In February 2013 David Henderson, now Broadcast and Technology Director for the Global Radio organisation, wrote for this title that COO is an obvious career progression for CIOs. Darren Price, Group CIO of insurance giants RSA, has been a COO and is today the first group-wide CIO for the global firm, as it recovers from some difficult times that led to a £200 million hole in its finances and a change of leadership.
“RSA is a FTSE 100 general insurer and one of the truly global players,” Price says from his office high up in London’s latest architectural showstopper building, the Walkie Talkie. His office is like RSA, a blend of strikingly new and the old, with the walls decorated in seals telling the story of the financial services company that can trace its history back to 1710.
Today RSA is known on the street for its More Than general insurance brand that provides car, home and pet insurance to name just three, but in various guises it trades in over 100 nations, employs 21,000 people and has reported a turnover of £8.2 billion.
The RSA brand name has been in existence for almost 20 years, but its recent history has been difficult. A £200 million hole in its finances led to a change of leadership with Stephen Hester joining as CEO in February 2014 from RBS, and he’s aiming to reduce the cost base by 10%. In December 2014, RSA sold its business in Thailand, following a spate of divestments in Asia, Eastern Europe and North America. According to industry watchers, non-core business units are also being considered for sale.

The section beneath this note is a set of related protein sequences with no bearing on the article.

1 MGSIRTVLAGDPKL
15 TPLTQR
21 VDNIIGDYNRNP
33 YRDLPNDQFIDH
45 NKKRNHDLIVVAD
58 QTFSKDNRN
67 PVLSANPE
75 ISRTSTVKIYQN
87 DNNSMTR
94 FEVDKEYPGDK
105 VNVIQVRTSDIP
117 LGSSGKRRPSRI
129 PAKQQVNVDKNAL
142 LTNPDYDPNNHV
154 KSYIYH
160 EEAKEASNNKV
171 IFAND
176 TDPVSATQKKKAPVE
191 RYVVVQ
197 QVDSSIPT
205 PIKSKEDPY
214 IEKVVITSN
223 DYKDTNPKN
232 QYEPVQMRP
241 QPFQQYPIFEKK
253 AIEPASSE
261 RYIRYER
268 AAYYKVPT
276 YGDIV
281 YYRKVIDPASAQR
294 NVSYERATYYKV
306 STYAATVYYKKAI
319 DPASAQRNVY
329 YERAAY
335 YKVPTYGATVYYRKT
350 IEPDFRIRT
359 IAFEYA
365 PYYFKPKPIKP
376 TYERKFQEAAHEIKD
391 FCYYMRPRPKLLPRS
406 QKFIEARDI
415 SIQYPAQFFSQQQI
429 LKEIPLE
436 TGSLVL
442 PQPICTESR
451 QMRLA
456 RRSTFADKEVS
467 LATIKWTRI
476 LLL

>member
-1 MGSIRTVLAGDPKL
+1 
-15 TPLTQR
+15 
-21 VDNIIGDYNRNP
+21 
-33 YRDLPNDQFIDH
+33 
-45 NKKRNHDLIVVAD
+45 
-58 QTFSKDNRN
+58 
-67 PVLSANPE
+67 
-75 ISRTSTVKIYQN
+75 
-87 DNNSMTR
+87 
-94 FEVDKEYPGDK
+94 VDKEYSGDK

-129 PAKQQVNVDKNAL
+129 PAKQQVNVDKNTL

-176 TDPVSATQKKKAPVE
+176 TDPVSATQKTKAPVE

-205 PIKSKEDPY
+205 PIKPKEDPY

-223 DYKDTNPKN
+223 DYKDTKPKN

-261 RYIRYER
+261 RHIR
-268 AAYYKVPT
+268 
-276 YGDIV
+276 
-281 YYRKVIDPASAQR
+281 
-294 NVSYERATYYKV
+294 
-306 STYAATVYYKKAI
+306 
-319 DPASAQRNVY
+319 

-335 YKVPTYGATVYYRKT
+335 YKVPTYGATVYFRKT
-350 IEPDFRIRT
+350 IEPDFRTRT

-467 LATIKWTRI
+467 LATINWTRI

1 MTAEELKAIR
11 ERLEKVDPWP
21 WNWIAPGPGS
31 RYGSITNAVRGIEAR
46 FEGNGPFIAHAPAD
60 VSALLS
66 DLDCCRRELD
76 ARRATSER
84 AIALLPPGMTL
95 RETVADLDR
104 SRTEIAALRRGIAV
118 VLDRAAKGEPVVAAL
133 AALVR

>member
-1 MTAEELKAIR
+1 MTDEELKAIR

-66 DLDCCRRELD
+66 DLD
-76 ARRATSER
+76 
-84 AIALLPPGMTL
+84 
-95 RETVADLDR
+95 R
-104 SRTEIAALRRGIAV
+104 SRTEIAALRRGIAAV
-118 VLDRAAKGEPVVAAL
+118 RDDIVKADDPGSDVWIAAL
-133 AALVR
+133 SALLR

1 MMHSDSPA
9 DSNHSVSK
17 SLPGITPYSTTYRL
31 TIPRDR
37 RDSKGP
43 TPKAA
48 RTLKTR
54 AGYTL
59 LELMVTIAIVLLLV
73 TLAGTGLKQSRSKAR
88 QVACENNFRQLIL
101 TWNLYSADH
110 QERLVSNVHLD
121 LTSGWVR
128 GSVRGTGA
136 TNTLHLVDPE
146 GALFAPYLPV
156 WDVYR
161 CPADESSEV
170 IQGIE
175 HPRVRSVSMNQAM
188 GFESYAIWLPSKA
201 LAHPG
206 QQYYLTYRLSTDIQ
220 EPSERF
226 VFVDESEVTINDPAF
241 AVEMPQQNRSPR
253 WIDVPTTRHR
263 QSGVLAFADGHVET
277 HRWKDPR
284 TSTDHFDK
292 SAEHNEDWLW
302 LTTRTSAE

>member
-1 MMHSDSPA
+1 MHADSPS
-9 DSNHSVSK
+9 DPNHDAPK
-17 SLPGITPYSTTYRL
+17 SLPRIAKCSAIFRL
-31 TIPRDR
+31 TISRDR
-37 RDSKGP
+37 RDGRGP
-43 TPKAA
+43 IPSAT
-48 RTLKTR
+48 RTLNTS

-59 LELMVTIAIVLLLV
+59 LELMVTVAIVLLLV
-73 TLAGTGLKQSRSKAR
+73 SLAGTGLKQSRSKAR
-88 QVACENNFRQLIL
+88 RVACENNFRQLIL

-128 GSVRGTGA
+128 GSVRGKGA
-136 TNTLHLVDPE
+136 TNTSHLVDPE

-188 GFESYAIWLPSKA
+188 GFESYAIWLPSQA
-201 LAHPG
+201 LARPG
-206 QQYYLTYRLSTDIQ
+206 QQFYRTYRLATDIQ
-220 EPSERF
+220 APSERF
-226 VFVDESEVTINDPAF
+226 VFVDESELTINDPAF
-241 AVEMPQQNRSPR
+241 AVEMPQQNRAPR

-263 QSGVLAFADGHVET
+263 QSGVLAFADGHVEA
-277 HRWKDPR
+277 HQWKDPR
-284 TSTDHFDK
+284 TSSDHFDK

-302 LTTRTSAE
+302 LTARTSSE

Price became Group CIO in May 2013 and joined the executive committee of RSA a year later in May 2014, following careers as a COO and CIO.
“That shows the significance that the group is putting on technology and the capabilities it can drive,” he explains. Price says his appointment to the executive committee is about growing and developing the business, not just giving the CIO a chance to listen in to the board discussions.
“My responsibility is that I own IT end to end in the business and also the digital agenda,” he says of the obvious growth opportunity for insurance to be an almost totally digital customer relationship. As a CIO you have to understand how the business operates, and digital is part of that business operation.
Of being the first Group CIO, he says: “We are a loosely federated business and IT was owned and led in regions. I wanted to address having a culture matrix that owned the technology, but remain aligned to regional needs with a global leadership team.
“We have made significant progress. Now there is an end-to-end IS strategy with three key areas. First, a market-leading capability of retained personnel and a method for selecting partners. Secondly, a standardised model and taxonomy, with simplified elements for under-writing, pricing and workflow. Thirdly, a focus on our investments and how do we address our legacy and complexity.